Dune by Frank Herbert, and the Dune saga constitute one of the world's best-selling science fiction series and novels. Dune won the Nebula Award for Outstanding Science Fiction in 1965 and shared the Hugo Award in 1966 and garnered other prestigious and widespread acclaim and recognition.
Dune’s landmark status as a science fiction novel is multifaceted. Like Heinlein, Asimov, and Bradbury had done in the 1950s, Dune, represented a revolution toward a literary approach to the genre. Dune was the first ecological science fiction novel written at a time when ecology was an emerging field of study; in fact, Frank Herbert helped popularize the term ecology and conveyed a sense of planetary awareness for the Earth itself. It is also considered an epic example of literary world-building in the tradition of J.R.R. Tolkien’s Lord of the Rings trilogy. Herbert imagined every aspect of his creation and conceived an entire civilization with its own history, politics, language, technology, culture and mythology.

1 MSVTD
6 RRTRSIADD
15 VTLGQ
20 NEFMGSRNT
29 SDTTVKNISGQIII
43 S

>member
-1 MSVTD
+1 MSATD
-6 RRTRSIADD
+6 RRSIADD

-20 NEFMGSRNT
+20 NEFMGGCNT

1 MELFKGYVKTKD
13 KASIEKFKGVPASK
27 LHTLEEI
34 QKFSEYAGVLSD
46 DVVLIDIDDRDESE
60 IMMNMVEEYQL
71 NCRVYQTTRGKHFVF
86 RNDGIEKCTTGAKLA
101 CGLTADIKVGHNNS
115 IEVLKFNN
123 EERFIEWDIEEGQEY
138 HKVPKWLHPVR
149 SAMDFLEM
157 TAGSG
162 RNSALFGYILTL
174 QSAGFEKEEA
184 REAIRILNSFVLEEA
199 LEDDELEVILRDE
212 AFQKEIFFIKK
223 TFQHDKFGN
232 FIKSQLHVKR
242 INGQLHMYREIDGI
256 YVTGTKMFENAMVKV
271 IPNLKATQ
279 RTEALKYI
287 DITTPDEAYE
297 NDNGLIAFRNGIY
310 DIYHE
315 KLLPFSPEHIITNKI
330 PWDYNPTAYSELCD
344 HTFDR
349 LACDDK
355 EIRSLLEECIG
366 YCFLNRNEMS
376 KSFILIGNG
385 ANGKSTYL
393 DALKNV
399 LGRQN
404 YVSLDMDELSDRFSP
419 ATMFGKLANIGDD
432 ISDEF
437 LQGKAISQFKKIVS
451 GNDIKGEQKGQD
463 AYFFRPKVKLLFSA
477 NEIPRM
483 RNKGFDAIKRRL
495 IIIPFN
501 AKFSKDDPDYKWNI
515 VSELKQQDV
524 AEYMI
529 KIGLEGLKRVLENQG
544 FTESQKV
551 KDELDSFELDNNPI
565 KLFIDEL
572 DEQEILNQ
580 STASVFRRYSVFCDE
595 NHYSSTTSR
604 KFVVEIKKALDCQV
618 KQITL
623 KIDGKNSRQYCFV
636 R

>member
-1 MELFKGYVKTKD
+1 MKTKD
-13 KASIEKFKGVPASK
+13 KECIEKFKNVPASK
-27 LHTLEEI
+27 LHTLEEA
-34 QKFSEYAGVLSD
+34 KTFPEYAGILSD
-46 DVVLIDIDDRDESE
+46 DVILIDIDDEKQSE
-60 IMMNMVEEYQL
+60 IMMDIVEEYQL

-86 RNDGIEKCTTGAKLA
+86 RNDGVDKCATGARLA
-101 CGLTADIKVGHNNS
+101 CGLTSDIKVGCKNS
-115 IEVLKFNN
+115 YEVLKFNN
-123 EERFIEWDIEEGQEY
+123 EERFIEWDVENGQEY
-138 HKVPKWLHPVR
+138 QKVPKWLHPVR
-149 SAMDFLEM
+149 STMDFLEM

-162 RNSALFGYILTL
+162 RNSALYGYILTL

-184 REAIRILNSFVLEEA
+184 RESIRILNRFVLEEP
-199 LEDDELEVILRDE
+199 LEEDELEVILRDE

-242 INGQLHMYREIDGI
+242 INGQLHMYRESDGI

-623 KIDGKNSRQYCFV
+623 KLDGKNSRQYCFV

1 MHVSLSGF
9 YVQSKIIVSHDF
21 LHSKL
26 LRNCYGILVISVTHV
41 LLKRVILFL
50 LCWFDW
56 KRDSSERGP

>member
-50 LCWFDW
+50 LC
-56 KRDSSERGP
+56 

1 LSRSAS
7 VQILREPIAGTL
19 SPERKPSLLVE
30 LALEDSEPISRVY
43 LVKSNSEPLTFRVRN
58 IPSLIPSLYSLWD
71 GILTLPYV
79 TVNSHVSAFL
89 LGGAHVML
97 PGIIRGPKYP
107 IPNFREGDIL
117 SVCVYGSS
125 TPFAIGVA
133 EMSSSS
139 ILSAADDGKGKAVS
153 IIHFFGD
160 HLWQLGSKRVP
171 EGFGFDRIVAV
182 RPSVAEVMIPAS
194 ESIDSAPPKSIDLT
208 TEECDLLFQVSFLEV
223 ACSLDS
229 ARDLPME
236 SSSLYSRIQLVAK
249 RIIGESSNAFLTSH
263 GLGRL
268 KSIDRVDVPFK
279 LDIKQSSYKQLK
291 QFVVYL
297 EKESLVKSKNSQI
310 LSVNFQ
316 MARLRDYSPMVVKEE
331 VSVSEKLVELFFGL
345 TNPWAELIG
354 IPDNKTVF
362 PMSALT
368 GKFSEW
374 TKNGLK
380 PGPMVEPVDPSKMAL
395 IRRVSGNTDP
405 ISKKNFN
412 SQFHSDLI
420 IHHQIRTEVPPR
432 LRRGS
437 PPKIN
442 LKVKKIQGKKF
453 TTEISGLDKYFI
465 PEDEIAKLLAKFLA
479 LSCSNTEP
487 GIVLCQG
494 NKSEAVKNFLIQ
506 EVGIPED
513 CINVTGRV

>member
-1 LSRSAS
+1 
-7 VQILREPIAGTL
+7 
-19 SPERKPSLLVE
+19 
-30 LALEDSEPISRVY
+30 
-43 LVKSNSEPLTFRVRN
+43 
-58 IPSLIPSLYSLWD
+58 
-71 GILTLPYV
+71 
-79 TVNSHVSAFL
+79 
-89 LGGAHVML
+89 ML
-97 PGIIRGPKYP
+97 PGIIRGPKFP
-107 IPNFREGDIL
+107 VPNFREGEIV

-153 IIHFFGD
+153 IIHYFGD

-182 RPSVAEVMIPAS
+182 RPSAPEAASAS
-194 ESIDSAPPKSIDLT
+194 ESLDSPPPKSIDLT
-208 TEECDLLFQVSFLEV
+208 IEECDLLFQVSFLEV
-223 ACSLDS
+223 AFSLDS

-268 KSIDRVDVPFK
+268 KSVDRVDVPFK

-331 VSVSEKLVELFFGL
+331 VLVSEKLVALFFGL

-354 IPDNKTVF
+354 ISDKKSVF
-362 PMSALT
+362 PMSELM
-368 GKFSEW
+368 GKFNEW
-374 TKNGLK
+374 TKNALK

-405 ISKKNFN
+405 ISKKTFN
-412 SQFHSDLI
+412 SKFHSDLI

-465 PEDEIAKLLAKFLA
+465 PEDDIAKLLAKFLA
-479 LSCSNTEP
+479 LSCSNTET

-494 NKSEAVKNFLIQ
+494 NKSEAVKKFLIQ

There are now fourteen novels in the Dune saga, six written by Frank Herbert and the rest by his son Brian Herbert and Kevin J. Anderson.
Using CSUF’s Frank Herbert papers, the exhibit recounts the story of Dune from concept to bestselling novel and into pop culture phenomenon. The art of crafting characters and other worlds is explored with CSUF’s Illustration faculty and students’ renderings of Herbert’s evocatively complex and intriguing world of Dune.
This Research Guide contains materials supplementary to the exhibit for a deeper understanding of Herbert's process as a writer and scholar.
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